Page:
High Court showdown over Vale incinerator AND claims £1 million ‘wasted’ by contract delays

Above an artist's impression of the Calvert incinerator. Below, BestW chairman Tom Morrison, the proposed site and rubbish being sorted at a similar-sized facility
Above an artist's impression of the Calvert incinerator. Below, BestW chairman Tom Morrison, the proposed site and rubbish being sorted at a similar-sized facility
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A council has been summoned to the High Court to defend a judicial review of its decision to build a 300,000 tonne incinerator at Calvert.

Campaign group Bucks Environmental Strategy For Treating Waste (BestW) is spending £25,000 to try and prove Bucks County Council failed to properly consider alternatives.

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The group argue that rather than driving all Bucks’ waste to a giant mass-burn facility with a 95ft chimney, the rubbish could undergo advanced thermal treatment at smaller sites in the county’s industrial parks.

The legal challenge comes as Bucks County Council is awaiting the results of its own High Court battle – which claims the government failed to properly consider alternatives when it approved HS2.

The £275 million incinerator is set to open in 2015, create 40 ongoing jobs and save Bucks taxpayers £150 million over 30 years – compared with not building it and paying increasing EU landfill fines.

Hogshaw farmer Tom Morrison, secretary of BestW and former chair of the now-disbanded Stop Aylesbury Vale Incineration (SAVI) group, said: “What we want to do is engage with Bucks County Council and modify the technology.”

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The 65 year old believes the thermal treatment option is cheaper and would not require a chimney. He also claims the planned incinerator will struggle to attract enough waste – as Bucks only produces roughly 100,000 tonnes of household rubbish a year and the site will have to compete with nearby facilities in Oxfordshire, Bedfordshire and Berkshire for the remaining 200,000 tonnes.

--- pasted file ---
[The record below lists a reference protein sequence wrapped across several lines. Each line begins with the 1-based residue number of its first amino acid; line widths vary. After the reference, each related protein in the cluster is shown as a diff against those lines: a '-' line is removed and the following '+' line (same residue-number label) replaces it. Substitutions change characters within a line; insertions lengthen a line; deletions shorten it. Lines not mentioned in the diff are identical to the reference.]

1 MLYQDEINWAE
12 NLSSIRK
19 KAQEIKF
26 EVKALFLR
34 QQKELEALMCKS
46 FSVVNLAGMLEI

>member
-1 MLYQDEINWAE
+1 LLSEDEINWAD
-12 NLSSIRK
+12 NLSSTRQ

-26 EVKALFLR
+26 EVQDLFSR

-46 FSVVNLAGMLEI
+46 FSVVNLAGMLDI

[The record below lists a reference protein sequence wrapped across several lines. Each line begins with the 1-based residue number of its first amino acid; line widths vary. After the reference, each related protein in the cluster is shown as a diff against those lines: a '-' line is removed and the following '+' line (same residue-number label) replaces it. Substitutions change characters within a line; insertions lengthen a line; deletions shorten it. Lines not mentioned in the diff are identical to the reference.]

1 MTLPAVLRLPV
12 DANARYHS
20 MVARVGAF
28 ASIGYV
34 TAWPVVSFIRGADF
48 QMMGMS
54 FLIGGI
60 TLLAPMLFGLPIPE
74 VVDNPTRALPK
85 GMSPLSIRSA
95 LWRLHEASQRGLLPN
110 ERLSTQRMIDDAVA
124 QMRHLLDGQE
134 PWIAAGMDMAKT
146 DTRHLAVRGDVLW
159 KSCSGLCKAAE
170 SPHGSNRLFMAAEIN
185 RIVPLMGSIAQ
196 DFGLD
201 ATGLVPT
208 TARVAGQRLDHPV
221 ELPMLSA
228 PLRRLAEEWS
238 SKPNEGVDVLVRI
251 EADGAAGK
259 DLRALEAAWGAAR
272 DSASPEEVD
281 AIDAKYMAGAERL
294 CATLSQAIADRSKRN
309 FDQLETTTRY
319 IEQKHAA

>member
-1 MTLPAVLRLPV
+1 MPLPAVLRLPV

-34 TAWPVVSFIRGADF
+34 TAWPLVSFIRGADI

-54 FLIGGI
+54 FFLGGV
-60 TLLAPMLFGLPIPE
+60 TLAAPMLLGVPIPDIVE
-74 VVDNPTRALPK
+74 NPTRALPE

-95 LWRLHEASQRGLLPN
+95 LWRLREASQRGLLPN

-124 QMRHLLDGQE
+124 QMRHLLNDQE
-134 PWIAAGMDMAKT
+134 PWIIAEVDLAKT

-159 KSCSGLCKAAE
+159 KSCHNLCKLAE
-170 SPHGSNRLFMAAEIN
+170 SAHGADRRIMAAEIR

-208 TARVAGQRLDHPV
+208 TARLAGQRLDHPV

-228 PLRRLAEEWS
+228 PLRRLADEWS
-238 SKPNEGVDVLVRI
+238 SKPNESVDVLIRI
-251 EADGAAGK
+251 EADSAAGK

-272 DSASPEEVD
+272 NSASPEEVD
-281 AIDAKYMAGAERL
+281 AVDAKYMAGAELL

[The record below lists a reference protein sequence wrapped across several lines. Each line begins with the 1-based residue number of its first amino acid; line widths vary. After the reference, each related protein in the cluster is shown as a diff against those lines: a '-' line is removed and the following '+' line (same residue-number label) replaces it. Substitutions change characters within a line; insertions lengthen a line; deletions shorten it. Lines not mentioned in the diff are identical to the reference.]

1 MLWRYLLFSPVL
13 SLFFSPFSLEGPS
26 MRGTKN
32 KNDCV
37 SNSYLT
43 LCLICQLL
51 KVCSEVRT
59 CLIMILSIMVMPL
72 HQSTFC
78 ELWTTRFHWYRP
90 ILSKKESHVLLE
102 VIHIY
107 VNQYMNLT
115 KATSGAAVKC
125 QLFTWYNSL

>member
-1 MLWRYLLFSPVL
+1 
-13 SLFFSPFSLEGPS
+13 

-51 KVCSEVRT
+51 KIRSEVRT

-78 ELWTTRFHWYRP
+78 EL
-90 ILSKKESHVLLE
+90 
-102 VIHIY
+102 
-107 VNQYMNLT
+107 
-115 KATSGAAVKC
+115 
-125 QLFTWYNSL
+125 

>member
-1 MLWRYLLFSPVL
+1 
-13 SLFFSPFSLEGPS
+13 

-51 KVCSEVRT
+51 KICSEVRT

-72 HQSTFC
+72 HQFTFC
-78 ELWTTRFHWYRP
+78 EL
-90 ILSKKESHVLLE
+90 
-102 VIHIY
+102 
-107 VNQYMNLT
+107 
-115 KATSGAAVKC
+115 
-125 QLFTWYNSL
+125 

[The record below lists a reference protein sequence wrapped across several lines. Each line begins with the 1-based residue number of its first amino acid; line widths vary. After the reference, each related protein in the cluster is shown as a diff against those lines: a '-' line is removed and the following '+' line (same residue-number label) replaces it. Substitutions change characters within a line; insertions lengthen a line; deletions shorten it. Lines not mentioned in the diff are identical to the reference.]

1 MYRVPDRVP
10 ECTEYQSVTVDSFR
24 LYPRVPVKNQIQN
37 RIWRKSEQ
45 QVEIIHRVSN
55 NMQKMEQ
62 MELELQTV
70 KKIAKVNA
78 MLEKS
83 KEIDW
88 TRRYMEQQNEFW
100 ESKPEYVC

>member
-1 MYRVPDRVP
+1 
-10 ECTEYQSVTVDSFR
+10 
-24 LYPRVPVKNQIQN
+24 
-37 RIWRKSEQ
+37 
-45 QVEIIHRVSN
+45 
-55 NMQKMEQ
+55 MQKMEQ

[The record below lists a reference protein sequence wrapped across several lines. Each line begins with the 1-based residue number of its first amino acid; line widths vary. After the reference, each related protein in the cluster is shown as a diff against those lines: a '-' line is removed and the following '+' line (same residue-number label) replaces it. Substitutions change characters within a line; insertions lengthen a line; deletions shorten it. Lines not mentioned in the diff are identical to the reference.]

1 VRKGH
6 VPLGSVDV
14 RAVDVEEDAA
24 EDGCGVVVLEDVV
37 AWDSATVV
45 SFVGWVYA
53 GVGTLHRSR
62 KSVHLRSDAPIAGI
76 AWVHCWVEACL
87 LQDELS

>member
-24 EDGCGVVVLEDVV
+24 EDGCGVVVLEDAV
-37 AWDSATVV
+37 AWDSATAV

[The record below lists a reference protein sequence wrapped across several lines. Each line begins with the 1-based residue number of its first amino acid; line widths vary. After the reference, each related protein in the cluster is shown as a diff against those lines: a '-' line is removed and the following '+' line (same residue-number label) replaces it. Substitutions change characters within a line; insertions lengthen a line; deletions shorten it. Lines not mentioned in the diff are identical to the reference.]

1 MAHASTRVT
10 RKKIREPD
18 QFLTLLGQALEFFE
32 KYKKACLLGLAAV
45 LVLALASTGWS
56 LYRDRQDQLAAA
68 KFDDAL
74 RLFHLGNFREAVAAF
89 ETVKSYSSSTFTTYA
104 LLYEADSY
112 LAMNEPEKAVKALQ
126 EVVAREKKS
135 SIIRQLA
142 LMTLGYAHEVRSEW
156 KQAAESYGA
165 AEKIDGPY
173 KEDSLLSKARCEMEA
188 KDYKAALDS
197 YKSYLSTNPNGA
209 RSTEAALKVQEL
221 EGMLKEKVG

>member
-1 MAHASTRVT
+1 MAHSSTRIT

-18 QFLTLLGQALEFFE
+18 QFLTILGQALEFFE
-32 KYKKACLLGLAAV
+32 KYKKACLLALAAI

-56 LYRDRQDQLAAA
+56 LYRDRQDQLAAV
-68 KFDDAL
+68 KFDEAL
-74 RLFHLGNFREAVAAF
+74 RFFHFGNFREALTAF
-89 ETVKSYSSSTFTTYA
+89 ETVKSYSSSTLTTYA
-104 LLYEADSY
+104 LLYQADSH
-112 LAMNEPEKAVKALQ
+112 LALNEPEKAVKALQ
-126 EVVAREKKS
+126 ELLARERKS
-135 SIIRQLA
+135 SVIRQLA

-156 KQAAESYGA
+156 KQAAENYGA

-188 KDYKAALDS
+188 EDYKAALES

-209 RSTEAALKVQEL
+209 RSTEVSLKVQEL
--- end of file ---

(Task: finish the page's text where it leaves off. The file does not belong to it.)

“What we want the judicial review to say is that it’s not viable. We want the council to have to ask us, as we have done a huge amount of work on it, for help to redraw the plans,” he said.

The judicial reviews will be heard by Mr Justice Singh from March 12-14. BestW is also bringing a judicial review against Natural England for supporting the incinerator plans.

A third judicial review is being brought by Waddesdon resident Ken Kolb, a former flood risk manager, suggesting the proposed Lower Greatmoor Farm site is not suitable for the incinerator.

Official opening of Newhaven incinerator

Official opening of Newhaven incinerator

When asked for its response, a county council spokesman said: “The council has responded to both judicial reviews and both have been allocated a date in court, March 12-14.”

Meanwhile, BestW has revealed that taxpayers have stumped-up £1 million for pre-engineering work on the Calvert incinerator.

Bucks County Council had to fork out the money because it had not signed a waste contract with the operating company by the end of last year.

The authority expects to recoup the outlay once the contract is signed, but BestW have dubbed it ‘an avoidable waste of our money’.

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When asked about the decision to pay for the work (taken back in April, ahead of the December trigger point), the spokesman replied: “Payment for the pre-engineering design work has been made by the council.”